Drosophila females need nutrients to produce eggs and a nutrient rich substrate to lay their eggs. When food is scarce it would therefore be beneficial for flies to decrease their sexual behavior and to focus on food searching instead. On the other hand, female flies can store sperm and use it several days later when conditions are suitable. It could therefore be optimal for females to remain receptive for short periods of food deprivation. Several insulin peptides produced in specific spatiotemporal patterns acting through one single receptor enables a fine-scale regulation of behaviors in response to changes in physiology. The expression of the different dilps is differentially affected by food quality or food deprivation. For instance, both starvation and dietary restriction reduce the expression of dilp5 but increase the expression of dilp6, while the expression of dilp2 is not affected by either condition. The results suggest that DILP5 might be involved in the decrease of receptivity during non-feeding stages. Indeed, dilp5 mutant females were less affected by starvation than other dilp mutants. The effect of the lack of DILP5 was no longer observed in the simultaneous absence of DILP2 and DILP3. Although, background mutation effects cannot be completely ruled out, this suggests that DILP5 might interact with other DILPs to finely tune female sexual receptivity (Lebreton, 2017a).

    Insulin is known to act on the olfactory system to modulate odor sensitivity after feeding. Moreover, normal InR expression in Or67d-expressing (Fruitless-positive) OSNs is necessary for fed females to be attracted to a blend of food odors and cVA, a pheromone promoting sexual receptivity. The results suggest that insulin signaling in Fruitless-positive neurons, and more specifically in Or67d OSNs may decrease sexual receptivity during starvation (Lebreton, 2017a).

    Fruitless-positive cells other than pheromone-sensing neurons can also be involved. Different Fruitless-positive cells in the protocerebrum were found that strongly express InR. First of all, a large number of Kenyon cells in the calyx of the mushroom bodies express both Fruitless and the insulin receptor. Additionally, one pair of neurons was found with somata located in the anterior dorso-lateral protocerebrum. It was not possible to trace any processes from these somata, and thus it is not known what neuropils they innervate. However, the fact that InR immunostaining was observed in Fruitless neurons, most of which were Kenyon cells, corroborate the behavioral results. Indeed, the sexual receptivity of females in which insulin signaling was knocked down in the mushroom bodies was not affected by starvation. Interestingly, the mushroom bodies are not required for virgin females to be receptive, suggesting that these structures may regulate the activity of neuronal networks inducing sexual receptivity. However, this result must be take with caution, given the fact that the Gal4 line that were used to target the mushroom bodies also drive expression to some extent in other brain tissues. Further experiments will be necessary to confirm that the mushroom bodies are indeed responsible for this effect (Lebreton, 2017a).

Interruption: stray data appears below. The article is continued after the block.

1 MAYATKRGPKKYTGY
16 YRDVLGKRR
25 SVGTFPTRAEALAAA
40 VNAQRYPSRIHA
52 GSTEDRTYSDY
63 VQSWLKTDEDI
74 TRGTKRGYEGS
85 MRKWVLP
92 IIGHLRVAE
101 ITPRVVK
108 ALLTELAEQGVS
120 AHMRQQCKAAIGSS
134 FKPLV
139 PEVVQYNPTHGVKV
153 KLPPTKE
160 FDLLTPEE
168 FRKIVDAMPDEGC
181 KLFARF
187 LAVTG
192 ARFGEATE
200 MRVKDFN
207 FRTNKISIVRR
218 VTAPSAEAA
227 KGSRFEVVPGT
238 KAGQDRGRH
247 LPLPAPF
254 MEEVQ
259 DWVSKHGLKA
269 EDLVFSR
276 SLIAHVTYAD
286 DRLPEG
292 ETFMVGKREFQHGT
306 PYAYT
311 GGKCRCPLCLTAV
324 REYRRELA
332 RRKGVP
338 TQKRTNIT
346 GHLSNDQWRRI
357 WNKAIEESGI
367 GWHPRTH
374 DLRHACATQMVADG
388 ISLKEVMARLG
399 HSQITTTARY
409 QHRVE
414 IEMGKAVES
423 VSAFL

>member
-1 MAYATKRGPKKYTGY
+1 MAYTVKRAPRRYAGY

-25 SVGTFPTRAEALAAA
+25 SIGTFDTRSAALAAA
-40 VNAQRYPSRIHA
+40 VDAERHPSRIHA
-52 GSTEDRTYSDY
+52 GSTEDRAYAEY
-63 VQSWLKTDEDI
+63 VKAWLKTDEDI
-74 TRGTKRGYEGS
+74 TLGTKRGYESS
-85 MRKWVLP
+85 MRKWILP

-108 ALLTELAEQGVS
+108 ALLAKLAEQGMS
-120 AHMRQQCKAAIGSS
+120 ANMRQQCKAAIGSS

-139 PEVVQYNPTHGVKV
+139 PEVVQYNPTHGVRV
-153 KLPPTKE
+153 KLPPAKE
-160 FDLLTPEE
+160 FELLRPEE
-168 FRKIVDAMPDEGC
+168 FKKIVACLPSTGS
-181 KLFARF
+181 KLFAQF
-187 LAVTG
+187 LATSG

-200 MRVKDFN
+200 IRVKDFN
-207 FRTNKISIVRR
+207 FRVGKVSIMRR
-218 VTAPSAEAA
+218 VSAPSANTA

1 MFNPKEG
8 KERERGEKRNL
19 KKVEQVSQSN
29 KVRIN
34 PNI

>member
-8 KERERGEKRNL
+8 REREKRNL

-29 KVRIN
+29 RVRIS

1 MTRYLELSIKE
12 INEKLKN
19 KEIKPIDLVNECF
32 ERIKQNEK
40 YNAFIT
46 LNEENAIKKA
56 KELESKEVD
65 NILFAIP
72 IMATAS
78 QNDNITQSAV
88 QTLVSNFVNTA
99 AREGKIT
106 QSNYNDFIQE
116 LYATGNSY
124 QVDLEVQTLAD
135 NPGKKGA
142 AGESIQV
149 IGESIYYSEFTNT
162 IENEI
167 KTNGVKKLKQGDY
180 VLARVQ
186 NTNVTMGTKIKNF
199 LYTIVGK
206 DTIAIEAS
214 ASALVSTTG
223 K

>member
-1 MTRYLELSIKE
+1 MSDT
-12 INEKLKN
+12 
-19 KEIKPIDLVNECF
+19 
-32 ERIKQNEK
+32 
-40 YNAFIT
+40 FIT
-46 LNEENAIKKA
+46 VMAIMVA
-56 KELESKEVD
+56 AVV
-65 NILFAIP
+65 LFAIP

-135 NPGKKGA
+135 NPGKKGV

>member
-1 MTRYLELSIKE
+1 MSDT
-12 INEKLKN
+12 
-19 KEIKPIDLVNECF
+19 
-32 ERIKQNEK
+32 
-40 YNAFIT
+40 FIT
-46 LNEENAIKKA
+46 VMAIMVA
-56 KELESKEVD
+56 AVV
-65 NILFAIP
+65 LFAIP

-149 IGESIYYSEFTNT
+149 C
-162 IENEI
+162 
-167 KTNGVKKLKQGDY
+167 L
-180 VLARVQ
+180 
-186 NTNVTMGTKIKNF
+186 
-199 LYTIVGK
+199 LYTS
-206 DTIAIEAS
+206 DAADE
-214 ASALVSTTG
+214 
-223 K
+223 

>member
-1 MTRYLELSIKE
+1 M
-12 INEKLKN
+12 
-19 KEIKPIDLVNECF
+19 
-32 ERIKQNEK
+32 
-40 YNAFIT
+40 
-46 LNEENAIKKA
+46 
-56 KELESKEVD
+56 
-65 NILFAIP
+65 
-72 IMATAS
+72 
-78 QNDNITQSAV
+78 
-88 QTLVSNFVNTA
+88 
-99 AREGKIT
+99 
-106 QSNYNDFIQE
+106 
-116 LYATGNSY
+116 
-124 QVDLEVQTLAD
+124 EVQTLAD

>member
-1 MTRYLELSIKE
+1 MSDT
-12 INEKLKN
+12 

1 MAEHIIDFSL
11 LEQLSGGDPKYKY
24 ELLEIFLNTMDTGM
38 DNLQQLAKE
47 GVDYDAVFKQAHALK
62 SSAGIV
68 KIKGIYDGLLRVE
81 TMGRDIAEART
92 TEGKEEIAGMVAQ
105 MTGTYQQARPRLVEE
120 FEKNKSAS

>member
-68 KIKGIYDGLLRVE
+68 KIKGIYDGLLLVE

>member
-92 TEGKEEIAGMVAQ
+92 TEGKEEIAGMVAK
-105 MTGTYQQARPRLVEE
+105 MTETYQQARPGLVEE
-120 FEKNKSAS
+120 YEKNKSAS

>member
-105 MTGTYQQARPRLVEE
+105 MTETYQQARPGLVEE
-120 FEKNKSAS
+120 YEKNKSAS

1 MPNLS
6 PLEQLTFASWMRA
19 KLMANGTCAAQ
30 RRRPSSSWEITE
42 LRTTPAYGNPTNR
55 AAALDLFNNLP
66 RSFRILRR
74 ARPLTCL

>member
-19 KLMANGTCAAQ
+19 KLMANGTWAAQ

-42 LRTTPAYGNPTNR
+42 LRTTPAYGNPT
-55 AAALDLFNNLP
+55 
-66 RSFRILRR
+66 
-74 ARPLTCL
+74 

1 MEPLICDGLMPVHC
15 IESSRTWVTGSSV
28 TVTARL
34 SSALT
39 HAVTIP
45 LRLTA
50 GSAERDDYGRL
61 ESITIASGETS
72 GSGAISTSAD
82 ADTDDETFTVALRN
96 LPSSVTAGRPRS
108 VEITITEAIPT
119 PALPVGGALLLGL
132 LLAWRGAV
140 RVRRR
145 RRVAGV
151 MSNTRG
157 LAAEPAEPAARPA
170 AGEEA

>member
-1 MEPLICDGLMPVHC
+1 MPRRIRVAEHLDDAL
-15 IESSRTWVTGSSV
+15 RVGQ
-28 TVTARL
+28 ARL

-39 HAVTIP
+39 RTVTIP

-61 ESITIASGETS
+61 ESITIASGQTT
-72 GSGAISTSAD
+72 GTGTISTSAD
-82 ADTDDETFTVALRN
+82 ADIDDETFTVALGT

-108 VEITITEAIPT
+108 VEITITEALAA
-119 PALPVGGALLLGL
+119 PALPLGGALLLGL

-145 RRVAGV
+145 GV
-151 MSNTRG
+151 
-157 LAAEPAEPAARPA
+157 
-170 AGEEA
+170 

Insulin signaling not only modulates neuronal activity in adults but also shapes neuronal networks during development. The effects observed in this study may therefore be the consequence of a developmental defect of specific neuronal circuitry rather than a direct effect of insulin on these neurons during starvation. However, Fruitless-positive neurons being required for females to be receptive, fed females would be expected to be unreceptive if the disruption of insulin signaling had altered the connectivity of these neurons during development, which was not the case. This suggests that insulin acts on these neurons during adult stage to modulate sexual receptivity. This is different for the mushroom bodies, which are not necessary for females to be receptive. Knocking down InR specifically during development or specifically in adults will be necessary to disentangle these two possible modes of action of insulin (Lebreton, 2017a).

    In contrast with Fruitless neurons and the mushroom bodies, no effect was observed of the corpora allata in the insulin-dependent control of sexual receptivity, whereas these structures have been linked to the development of receptivity in virgin females. This result should however be taken with caution, considering the behavioral variability displayed by the different transgenic lines, which would have prevented observing of subtle changes. Nonetheless, the results suggest that the structures that generate behaviors (such as the corpora allata) and those modulating these behaviors (for example the mushroom bodies) can be different and the underlying mechanisms uncoupled (Lebreton, 2017a).